Source area and tectonic control on alluvial-fan development in the Miocene Fohnsdorf intramontane basin, Austria
Michael Wagreich, Philipp E. Strauss, 2005. "Source area and tectonic control on alluvial-fan development in the Miocene Fohnsdorf intramontane basin, Austria", Alluvial Fans: Geomorphology, Sedimentology, Dynamics, A. M. Harvey, A. E. Mather, M. Stokes
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Middle Miocene alluvial fans in the intramontane Fohnsdorf Basin of the Eastern Alps originated along normal faults and linked strike-slip faults in a continental half-graben setting. The fans display considerable facies differences. Debris flows of the Rachau fan are characterized by a sandy matrix and large boulders, whereas debris flows of the Apfelberg fan are characterized by higher silt and clay content and smaller clasts. Key control of debris-flow facies is the lithology contrast in the fan source areas. Sand, pebbles and large outsized boulders originated predominantly from the resistant augengneiss- and amphibolite-dominated hinterland of the Rachau fan, whereas a significant higher proportion of mud and silt and smaller boulders have been derived from the Apfelberg fan catchment, which was dominated by mica schists and marble.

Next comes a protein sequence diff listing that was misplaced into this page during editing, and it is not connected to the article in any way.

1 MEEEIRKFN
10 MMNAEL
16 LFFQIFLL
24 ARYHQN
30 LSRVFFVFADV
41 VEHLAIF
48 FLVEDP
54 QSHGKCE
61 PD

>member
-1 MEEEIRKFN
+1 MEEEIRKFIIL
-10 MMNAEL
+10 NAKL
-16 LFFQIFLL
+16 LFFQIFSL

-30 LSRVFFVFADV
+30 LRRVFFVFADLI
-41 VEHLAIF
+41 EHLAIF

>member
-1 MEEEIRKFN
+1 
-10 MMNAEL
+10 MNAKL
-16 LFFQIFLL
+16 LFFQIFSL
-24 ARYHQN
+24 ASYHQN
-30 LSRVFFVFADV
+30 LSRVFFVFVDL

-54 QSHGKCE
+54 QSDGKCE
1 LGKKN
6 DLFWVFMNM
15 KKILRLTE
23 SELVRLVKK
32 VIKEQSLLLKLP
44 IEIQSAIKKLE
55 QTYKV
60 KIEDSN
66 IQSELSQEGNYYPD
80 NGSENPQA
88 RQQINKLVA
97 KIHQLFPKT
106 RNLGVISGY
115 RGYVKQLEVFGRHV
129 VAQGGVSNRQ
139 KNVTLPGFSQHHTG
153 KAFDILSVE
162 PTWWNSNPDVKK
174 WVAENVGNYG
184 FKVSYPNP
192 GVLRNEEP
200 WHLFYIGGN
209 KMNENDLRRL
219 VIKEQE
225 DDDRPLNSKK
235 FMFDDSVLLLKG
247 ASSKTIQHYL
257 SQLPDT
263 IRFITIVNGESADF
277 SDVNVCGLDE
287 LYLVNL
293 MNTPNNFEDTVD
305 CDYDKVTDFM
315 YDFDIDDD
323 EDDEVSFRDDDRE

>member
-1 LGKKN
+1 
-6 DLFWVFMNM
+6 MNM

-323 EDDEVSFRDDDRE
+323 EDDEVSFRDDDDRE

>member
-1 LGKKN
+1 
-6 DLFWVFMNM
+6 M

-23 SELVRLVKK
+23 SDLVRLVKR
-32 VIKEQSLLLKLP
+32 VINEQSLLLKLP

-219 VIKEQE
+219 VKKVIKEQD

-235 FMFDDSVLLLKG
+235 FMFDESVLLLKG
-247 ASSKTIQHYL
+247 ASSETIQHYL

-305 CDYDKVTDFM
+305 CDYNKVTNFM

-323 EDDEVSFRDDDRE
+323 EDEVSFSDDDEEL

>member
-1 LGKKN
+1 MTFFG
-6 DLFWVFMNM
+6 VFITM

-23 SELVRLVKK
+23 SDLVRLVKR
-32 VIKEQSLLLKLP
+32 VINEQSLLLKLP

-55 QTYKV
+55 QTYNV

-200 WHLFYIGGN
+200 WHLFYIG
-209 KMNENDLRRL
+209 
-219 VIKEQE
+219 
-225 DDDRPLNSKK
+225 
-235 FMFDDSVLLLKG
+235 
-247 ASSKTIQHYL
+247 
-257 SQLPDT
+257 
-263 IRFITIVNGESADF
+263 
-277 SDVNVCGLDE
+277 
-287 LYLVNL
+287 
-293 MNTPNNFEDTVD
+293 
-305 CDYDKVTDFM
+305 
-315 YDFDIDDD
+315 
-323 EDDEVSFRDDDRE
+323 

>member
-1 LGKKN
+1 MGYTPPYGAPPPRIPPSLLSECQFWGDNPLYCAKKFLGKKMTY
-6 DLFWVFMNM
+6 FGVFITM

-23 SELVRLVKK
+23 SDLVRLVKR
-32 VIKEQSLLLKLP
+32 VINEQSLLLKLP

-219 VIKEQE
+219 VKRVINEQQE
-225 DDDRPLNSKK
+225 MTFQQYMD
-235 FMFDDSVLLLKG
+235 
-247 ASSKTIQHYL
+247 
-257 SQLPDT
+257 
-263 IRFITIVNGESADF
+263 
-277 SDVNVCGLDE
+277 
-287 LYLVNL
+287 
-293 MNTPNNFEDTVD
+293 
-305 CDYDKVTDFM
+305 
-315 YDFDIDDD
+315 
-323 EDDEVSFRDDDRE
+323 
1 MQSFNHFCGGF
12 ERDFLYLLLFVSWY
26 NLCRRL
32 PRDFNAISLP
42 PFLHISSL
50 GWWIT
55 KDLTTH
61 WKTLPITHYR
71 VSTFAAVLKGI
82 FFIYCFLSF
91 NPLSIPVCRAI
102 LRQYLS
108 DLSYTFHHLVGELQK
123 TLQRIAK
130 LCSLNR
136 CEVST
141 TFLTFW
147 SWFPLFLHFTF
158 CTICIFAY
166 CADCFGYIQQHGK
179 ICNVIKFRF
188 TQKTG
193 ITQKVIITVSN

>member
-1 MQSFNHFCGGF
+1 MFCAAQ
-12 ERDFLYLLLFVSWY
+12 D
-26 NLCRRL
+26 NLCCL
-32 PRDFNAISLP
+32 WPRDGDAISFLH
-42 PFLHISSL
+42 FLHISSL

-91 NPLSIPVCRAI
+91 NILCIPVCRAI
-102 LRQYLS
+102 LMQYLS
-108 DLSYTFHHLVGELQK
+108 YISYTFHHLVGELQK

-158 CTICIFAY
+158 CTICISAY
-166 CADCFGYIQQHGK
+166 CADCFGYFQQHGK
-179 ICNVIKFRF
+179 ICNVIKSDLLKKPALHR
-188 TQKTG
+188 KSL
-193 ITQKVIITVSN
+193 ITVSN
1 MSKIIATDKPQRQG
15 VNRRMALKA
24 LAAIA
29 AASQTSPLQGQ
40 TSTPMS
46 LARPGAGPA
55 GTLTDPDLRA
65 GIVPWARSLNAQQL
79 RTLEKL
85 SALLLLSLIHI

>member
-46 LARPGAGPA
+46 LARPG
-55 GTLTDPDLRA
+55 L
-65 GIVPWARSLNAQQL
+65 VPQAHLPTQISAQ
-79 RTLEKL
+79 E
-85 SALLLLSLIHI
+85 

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Alluvial fans are important sedimentary environments. They trap sediment delivered from mountain source areas, and exert an important control on the delivery of sediment to downstream environments, to axial drainages and to sedimentary basins. They preserve a sensitive record of environmental change within the mountain source areas. Alluvial fan geomorphology and sedimentology reflect not only drainage basin size and geology, but change in response to tectonic, climatic and base-level controls. One of the challenges facing alluvial fan research is to resolve how these gross controls are reflected in alluvial fan dynamics and to apply the results of studies of modern fan processes and Quaternary fans to the understanding of sedimentary sequences in the rock record. This volume includes papers based on up-to-date research, and focuses on three themes: alluvial fan processes, dynamics of Quaternary alluvial fans and fan sedimentary sequences. Linking the papers is an emphasis on the controls of fan geomorphology, sedimentology and dynamics. This provides a basis for integration between geomorphological and sedimentological approaches, and an understanding how fluvial systems respond to tectonic, climatic and base-level changes.